Political Risk Analysis - Election Results Tighten FSLN's Grip On Power - JAN 2018
BMI View : Municipal elections on November 5 in Nicaragua saw the ruling FSLN win a decisive victory. However, concerns over the legitimacy of the election results will increase the chances that the US passes the NICA Act in the months ahead, reducing multilateral funding for the country.
As we expected, Nicaragua's ruling Frente Sandinista Liberacion Nacional (FSLN), led by President Daniel Ortega, posted a decisive victory in municipal elections on November 5 ( see ' FSLN Set To Dominate Municipal Elections ' , May 19). While full results have not yet been published, preliminary results from the national electoral board (CSE) suggest that the FSLN won 68.5% of the vote, likely captured the majority of the 6,534 city council positions that were up for grabs and is leading in 148 of the 153 mayoral races. In second-place was the Partido Liberal Constitucionalista (PLC) at only 16.2% of the vote.
|Party||Votes||% of total|
|Source: CSE, BMI|
However, turnout was relatively low by the CNE's estimation, at roughly 51.0% compared to 68.2% in 2016's general elections. However, electoral observers have indicated that the CSE's official figure likely overestimates the actual level of participation. The opposition coalition Frente Amplio por la Democracia (FAD) argues that turnout was as low as 20%, and other groups such as a mission from the Organisation of American States (OAS) and civil society group Panorama Electoral (PE) also reported that turnout was likely lower than the CSE's official number. Low participation likely reflects increasing disillusionment with the democratic process in the country after multiple disputed elections in recent years ( see ' Questions Over Election Legitimacy Will Bolster Opposition ' , November 7 2016).
In addition to questioning the official participation figures, the opposition has alleged that the election was not free and fair, which will increase the likelihood that the US takes action against the Nicaraguan government. The opposition's criticisms are based on the following:
The CSE is generally perceived to be controlled by the FSLN.
The head of the OAS observation mission, Wilfredo Penco, is not seen by the opposition as a credible monitor, due to his endorsement of election results in 2008, 2011 and 2016 that the opposition criticised for lacking transparency.
Several members of the opposition Partido Liberal Constitucionalista (PLC) were arrested the week before the elections, and numerous reports of voter intimidation on election day have emerged.
Opposition mayoral candidates have resigned due to concerns about a lack of transparency in the process, and one was murdered, though it is unclear if the incident was politically motivated.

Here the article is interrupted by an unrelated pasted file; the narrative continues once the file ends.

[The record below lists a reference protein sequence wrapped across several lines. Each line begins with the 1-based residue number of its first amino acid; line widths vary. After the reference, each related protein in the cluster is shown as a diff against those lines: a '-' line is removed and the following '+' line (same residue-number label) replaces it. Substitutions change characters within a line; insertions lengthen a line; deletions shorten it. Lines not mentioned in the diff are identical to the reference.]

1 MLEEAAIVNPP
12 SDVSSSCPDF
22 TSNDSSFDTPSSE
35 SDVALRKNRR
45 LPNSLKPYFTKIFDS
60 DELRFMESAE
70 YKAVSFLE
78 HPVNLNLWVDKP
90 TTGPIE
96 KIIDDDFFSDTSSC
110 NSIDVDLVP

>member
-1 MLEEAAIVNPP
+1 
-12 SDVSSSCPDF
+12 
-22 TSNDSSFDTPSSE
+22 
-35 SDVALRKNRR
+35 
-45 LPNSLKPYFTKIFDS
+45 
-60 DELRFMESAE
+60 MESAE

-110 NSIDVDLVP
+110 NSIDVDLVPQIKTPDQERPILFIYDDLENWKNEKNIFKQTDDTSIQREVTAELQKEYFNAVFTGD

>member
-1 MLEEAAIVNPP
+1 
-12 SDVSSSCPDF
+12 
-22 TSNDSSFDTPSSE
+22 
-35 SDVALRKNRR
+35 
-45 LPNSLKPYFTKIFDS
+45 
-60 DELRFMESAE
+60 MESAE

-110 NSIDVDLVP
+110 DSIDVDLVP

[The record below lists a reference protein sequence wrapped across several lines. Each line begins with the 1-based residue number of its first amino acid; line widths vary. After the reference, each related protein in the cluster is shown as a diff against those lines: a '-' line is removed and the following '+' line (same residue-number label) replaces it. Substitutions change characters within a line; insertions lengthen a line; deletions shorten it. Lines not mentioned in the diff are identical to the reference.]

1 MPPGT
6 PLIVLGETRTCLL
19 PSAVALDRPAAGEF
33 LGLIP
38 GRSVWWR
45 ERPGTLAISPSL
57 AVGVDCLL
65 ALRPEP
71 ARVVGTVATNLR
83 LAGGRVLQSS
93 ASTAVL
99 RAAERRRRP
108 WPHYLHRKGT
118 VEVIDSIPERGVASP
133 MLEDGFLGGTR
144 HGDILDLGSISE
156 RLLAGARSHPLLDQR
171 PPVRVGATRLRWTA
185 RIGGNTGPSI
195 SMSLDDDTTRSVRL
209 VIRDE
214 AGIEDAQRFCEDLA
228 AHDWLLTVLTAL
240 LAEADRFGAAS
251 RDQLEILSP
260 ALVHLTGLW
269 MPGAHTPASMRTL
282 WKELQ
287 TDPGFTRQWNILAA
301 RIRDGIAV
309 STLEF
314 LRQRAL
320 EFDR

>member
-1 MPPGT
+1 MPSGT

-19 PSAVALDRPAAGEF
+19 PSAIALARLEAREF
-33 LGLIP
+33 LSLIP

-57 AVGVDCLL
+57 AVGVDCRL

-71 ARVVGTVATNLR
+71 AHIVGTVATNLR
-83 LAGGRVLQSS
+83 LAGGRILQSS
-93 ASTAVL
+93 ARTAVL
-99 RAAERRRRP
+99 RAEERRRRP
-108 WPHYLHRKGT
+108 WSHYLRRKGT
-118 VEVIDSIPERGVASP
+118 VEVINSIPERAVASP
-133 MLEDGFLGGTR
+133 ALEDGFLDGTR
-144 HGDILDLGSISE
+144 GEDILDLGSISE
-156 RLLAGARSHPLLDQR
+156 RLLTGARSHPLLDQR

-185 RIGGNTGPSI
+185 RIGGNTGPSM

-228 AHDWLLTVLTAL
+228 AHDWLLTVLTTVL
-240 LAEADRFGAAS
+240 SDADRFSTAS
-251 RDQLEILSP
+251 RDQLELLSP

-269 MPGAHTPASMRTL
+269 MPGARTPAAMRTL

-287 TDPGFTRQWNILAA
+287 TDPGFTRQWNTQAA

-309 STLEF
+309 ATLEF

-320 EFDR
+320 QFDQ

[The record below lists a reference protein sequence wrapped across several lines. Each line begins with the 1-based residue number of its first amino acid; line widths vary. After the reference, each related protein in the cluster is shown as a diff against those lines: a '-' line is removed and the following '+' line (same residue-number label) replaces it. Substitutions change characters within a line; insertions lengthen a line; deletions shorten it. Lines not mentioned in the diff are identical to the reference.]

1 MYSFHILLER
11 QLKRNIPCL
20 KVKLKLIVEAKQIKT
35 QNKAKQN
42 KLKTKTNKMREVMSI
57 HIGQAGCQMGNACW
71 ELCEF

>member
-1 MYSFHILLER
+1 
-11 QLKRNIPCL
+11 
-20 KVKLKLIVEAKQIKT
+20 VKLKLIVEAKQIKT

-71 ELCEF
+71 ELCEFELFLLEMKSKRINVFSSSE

The FSLN-controlled national legislature altered the country's electoral law in order to make it easier to vote, which the opposition has argued will make it possible to vote twice.
Questions About Legitimacy Increase Likelihood NICA Act Passes
Given these concerns about the electoral process, we maintain our view that the US is likely to pass the Nicaraguan Investment Conditionality Act (NICA) into law in the months ahead, though we note there is currently no timetable for the bill's passage ( see ' Quick View: NICA Act Looks Increasingly Likely To Pass ' , October 5). The law, which has already passed the US House of Representatives, requires the US to veto any multilateral aid to Nicaragua until the country makes democratic reforms. As we have previously argued, this will cost the public and private sector aid amounting to roughly 3.0% of GDP per year, while also creating uncertainty that will reduce the country's appeal to foreign investors ( see ' NICA Act To Widen Deficit From 2018 ' , October 16).
|Substantial Aid At Risk|
|Nicaragua - Support From Multilaterals, USDmn|
|Source: BCN, BMI|
Domestically, we do not expect that the election results will have a substantial impact on the country's political trajectory. The FSLN already held the 134 of the country's mayoralties, and has a dominant position in all three branches of government, meaning that the municipal level victories will only marginally increase the party's power. Moreover, allegations that elections are not free and fair are not new, and in the past have not been enough to bolster the country's heavily divided opposition. We see no reason that the most recent vote will alter this trend. This stability underpins Nicaragua's relatively high score of 66.0 out of 100 in our Short-Term Political Risk Index, placing the country 5th of 17 in Latin America.